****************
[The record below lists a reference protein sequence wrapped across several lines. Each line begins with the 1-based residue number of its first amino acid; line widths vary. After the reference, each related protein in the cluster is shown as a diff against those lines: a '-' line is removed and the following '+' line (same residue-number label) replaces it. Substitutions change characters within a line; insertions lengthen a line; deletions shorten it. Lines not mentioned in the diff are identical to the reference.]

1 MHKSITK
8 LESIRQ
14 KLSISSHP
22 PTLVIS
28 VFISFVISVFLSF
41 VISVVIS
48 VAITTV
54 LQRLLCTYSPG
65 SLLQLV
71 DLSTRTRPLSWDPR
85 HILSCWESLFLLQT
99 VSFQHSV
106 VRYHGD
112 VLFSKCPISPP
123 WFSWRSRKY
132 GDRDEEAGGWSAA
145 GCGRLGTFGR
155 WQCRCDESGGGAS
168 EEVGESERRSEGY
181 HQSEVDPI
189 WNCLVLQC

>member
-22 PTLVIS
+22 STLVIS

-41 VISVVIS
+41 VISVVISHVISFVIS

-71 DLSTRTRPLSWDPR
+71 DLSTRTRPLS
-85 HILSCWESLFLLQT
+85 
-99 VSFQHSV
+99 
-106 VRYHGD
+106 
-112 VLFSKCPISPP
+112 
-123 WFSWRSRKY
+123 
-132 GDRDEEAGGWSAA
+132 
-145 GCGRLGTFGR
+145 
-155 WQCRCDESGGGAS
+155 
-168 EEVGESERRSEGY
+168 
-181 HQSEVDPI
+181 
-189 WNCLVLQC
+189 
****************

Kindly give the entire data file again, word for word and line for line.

[The record below lists a reference protein sequence wrapped across several lines. Each line begins with the 1-based residue number of its first amino acid; line widths vary. After the reference, each related protein in the cluster is shown as a diff against those lines: a '-' line is removed and the following '+' line (same residue-number label) replaces it. Substitutions change characters within a line; insertions lengthen a line; deletions shorten it. Lines not mentioned in the diff are identical to the reference.]

1 MHKSITK
8 LESIRQ
14 KLSISSHP
22 PTLVIS
28 VFISFVISVFLSF
41 VISVVIS
48 VAITTV
54 LQRLLCTYSPG
65 SLLQLV
71 DLSTRTRPLSWDPR
85 HILSCWESLFLLQT
99 VSFQHSV
106 VRYHGD
112 VLFSKCPISPP
123 WFSWRSRKY
132 GDRDEEAGGWSAA
145 GCGRLGTFGR
155 WQCRCDESGGGAS
168 EEVGESERRSEGY
181 HQSEVDPI
189 WNCLVLQC

>member
-22 PTLVIS
+22 STLVIS

-41 VISVVIS
+41 VISVVISHVISFVIS

-71 DLSTRTRPLSWDPR
+71 DLSTRTRPLS
-85 HILSCWESLFLLQT
+85 
-99 VSFQHSV
+99 
-106 VRYHGD
+106 
-112 VLFSKCPISPP
+112 
-123 WFSWRSRKY
+123 
-132 GDRDEEAGGWSAA
+132 
-145 GCGRLGTFGR
+145 
-155 WQCRCDESGGGAS
+155 
-168 EEVGESERRSEGY
+168 
-181 HQSEVDPI
+181 
-189 WNCLVLQC
+189 